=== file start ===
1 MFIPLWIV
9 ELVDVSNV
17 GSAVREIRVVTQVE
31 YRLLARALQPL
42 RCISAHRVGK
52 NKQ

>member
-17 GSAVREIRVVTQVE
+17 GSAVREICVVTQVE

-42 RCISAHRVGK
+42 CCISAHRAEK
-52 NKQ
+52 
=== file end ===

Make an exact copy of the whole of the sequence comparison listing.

1 MFIPLWIV
9 ELVDVSNV
17 GSAVREIRVVTQVE
31 YRLLARALQPL
42 RCISAHRVGK
52 NKQ

>member
-17 GSAVREIRVVTQVE
+17 GSAVREICVVTQVE

-42 RCISAHRVGK
+42 CCISAHRAEK
-52 NKQ
+52 